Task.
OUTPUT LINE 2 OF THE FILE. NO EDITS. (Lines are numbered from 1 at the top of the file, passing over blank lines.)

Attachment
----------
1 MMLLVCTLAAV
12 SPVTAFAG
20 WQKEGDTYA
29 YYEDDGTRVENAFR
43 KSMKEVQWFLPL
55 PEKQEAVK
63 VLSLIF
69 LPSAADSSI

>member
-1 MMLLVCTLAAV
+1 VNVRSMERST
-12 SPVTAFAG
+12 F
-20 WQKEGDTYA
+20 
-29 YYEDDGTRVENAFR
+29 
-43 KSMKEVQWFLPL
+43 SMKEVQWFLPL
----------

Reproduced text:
12 SPVTAFAG